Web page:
Improving Medication Use in Newly Admitted Home Healthcare Patients: A Randomized Controlled Trial


Address correspondence to Dr. Wayne Ray, Department of Preventive Medicine, Medical Center North, A-1124, Vanderbilt University Medical Center, Nashville, TN 37232. E-mail:


OBJECTIVES: To test the efficacy of a medication use improvement program developed specifically for home health agencies. The program addressed four medication problems identified by an expert panel: unnecessary therapeutic duplication, cardiovascular medication problems, use of psychotropic drugs in patients with possible adverse psychomotor or adrenergic effects, and use of nonsteroidal antiinflammatory drugs (NSAIDs) in patients at high risk of peptic ulcer complications. It used a structured collaboration between a specially trained clinical pharmacist and the patients' home-care nurses to improve medication use.

DESIGN: Parallel-group, randomized controlled trial.

SETTING: Two of the largest home health agencies in the United States.

PARTICIPANTS: Study subjects were consenting Medicare patients aged 65 and older admitted to participating agency offices from October 1996 through September 1998, with a projected home healthcare duration of at least 4 weeks and at least one study medication problem.

INTERVENTION: Qualifying patients were randomized to usual care or usual care with the medication improvement program.

MEASUREMENTS: Medication use was measured during an in-home interview, with container inspection at baseline and at follow-up (between 6 and 12 weeks) by interviewers unaware of treatment assignment. The trial endpoint was the proportion of patients with medication use improvement according to predefined criteria at follow-up.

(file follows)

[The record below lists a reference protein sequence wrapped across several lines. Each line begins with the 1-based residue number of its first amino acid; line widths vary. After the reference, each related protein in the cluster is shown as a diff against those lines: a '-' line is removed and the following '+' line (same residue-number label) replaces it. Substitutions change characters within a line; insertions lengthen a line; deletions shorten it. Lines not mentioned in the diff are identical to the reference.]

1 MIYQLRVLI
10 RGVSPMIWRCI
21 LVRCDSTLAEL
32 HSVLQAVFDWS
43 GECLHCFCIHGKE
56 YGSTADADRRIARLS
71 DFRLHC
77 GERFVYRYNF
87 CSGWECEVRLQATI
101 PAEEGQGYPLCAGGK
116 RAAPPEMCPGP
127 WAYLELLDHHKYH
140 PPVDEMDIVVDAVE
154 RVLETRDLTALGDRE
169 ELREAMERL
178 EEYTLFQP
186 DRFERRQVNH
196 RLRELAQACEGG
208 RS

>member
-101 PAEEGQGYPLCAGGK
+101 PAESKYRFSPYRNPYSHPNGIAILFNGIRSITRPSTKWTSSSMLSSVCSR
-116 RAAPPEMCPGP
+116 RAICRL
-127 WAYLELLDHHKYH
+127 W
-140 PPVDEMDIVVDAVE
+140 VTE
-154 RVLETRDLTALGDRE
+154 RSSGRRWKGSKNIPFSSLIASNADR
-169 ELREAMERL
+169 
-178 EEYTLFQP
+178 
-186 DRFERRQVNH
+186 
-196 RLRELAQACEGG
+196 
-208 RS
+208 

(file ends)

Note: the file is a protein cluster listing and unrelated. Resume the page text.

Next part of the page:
RESULTS: There were 259 randomized patients with completed follow-up interviews: 130 in the intervention group and 129 with usual care. Medication use improved for 50% of intervention patients and 38% of control patients, an attributable improvement of 12 patients per 100 (95% confidence interval (CI) = 0.0–24.0, P = .051). The intervention effect was greatest for therapeutic duplication, with improvement for 71% of intervention and 24% of control patients, an attributable improvement of 47 patients per 100 (95% CI = 20–74, P = .003). Use of cardiovascular medications also improved more frequently in intervention patients: 55% vs 18%, attributable improvement 37 patients per 100 (95% CI = 9–66, P = .017). There were no significant improvements for the psychotropic medication or NSAID problems. There was no evidence of adverse intervention effects: new medication problems, more agency nurse visits, or increased duration of home health care.

CONCLUSIONS: A program congruent with existing personnel and practices of home health agencies improved medication use in a vulnerable population and was particularly effective in reducing therapeutic duplication.